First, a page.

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Wal-Mart Had A Tough Year, But Workers And Shoppers Got A Boost

Customers shop at a Wal-Mart Supercenter store in Springdale, Ark., last summer.
Danny Johnston
Customers shop at a Wal-Mart Supercenter store in Springdale, Ark., last summer.

These things we know for sure:

  • The sun rises in the East.
  • The Earth is round.
  • Wal-Mart sales increase every year.
  • Oops. We'll need to scratch that last one.

    On Wednesday, Wal-Mart Stores Inc. reported that that for the fiscal year ended in January, annual revenues totaled $482.1 billion — down 0.7 percent from the previous year's $485.7 billion.

    Since its 1962 founding, the ever-expanding retailer's sales have grown each year.

    But in recent weeks, the retail giant has offered going-out-of-business discounts while closing underperforming stores, causing revenues to shrink. Also, with more stores now operating overseas, Wal-Mart is more vulnerable to currency fluctuations. That exposure hurt over the past year as currency adjustments made the company's total revenues appear smaller.

    Investors should not look for a quick turnaround. Wal-Mart says it expects sales growth "to be relatively flat" in the new fiscal year.

    And it's not just sales — profits were down, too. Annual operating income fell 11.2 percent, to just $24.1 billion from the previous year's $27.1 billion.

    In the final quarter of the fiscal year, net income fell 7.9 percent, to $4.57 billion, and revenue slipped 1.4 percent, to $129.7 billion.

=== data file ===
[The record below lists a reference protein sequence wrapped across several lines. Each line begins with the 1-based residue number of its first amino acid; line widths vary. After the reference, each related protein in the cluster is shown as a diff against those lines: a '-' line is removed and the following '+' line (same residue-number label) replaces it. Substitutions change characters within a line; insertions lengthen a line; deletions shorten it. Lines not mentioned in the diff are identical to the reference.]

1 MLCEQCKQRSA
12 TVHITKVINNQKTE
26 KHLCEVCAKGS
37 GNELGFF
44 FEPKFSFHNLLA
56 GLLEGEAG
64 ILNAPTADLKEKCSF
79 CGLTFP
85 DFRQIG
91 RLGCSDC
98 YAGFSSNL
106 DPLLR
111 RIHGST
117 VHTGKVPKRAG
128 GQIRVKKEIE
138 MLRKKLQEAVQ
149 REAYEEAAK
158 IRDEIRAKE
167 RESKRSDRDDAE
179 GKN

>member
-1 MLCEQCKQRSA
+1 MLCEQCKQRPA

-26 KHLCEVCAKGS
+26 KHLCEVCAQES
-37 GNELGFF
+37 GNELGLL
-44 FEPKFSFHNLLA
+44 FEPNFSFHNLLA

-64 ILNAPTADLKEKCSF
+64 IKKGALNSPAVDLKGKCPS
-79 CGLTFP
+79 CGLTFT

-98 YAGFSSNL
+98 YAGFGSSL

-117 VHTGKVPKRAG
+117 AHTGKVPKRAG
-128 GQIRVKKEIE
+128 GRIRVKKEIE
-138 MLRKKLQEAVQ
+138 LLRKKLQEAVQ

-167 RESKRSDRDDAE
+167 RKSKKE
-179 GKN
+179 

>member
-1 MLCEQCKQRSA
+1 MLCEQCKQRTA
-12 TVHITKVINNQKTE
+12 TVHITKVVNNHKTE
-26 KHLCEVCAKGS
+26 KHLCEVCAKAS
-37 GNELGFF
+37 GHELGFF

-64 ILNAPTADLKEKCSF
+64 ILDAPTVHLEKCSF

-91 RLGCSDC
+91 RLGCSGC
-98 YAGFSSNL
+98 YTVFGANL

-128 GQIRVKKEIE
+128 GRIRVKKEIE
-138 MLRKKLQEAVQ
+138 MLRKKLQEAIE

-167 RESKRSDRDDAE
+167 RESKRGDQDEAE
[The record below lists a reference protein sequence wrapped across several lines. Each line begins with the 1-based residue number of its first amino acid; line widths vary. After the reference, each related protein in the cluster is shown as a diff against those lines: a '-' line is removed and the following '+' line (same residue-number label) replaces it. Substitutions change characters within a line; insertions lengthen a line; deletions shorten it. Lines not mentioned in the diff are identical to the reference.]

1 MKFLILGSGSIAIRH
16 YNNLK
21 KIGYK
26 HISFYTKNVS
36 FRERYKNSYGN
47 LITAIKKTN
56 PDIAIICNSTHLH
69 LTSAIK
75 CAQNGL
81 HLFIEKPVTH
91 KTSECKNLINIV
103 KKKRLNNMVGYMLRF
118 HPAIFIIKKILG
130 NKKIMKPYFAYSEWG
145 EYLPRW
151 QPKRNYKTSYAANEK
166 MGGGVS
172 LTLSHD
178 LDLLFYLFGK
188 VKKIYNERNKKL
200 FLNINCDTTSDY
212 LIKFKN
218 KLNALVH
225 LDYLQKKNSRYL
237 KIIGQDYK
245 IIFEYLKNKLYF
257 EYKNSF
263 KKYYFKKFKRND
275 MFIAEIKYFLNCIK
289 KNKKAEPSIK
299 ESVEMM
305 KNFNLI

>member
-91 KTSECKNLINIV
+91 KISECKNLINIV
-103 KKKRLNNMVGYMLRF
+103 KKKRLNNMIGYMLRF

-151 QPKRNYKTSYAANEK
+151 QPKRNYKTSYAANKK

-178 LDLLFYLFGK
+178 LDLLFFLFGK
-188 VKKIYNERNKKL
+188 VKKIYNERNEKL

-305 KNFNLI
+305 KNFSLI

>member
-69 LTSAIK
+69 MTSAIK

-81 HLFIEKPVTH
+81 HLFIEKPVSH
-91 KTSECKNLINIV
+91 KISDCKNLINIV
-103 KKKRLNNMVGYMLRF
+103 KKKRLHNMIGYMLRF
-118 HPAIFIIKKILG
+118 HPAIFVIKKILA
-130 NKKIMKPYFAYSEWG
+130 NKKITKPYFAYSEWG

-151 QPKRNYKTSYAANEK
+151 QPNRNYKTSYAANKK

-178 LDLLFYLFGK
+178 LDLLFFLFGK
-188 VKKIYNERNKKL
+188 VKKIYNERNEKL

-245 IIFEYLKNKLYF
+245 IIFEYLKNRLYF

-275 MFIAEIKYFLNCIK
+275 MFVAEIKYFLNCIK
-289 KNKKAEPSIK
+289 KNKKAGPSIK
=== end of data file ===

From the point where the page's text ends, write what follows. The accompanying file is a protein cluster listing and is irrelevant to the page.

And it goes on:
All of that hurt the stock price, which had fallen by more than 4 percent as of 1 p.m. ET, down to around $63.40.

    Bottom line: tough day for Wal-Mart. But if you read between all the lines, the earnings report had good news for workers and consumers.

    One factor that hurt the company's shareholders but helped its workers was the push to raise wages. In many states, lawmakers raised the minimum wage last year, helping lift the wage floor for retail workers.

    And now, Wal-Mart is voluntarily boosting paychecks. "On Feb. 20, we'll raise the starting wage to at least $10 per hour for hourly associates hired before Jan. 1, 2016," Wal-Mart U.S. President and CEO Greg Foran said on an earnings conference call.

    And consumers benefited from factors that made Wal-Mart sales look smaller. Cheaper energy and a stronger dollar have been helping hold down the cost of goods and foods. That's great for shoppers, but for Wal-Mart, falling prices make it harder to show revenue growth.

    "We experienced significant headwinds from deflation in meat and dairy products," Wal-Mart Stores President and CEO Doug McMillon said on the call.

    One more thing that was nice for consumers: A warm December cut the need for gloves and shovels. "Additional sales pressure came from warmer-than-normal temperatures early in the quarter," Foran said.

    So if you spent Christmas Day grilling steaks outside, you might have been smiling. But Wal-Mart sales were hurting.

    Still, the news wasn't all bad for Wal-Mart. In fact, if you don't include sales from stores that have closed and only compare same-store sales and foot traffic from one year to the next, then Wal-Mart looks better.

    "Comp sales were positive for the sixth straight quarter, and driven by our fifth straight quarter of positive traffic," Foran noted on the conference call.

    McMillon says that despite various setbacks in the past year, "we're making progress with customers and associates and feel good about where we're heading."

    And here's another bit of good news for investors: Wal-Mart said it is raising its annual dividend by 4 cents, to $2 a share.

    Copyright 2021 NPR. To see more, visit https://www.npr.org.

    Marilyn Geewax is a contributor to NPR.
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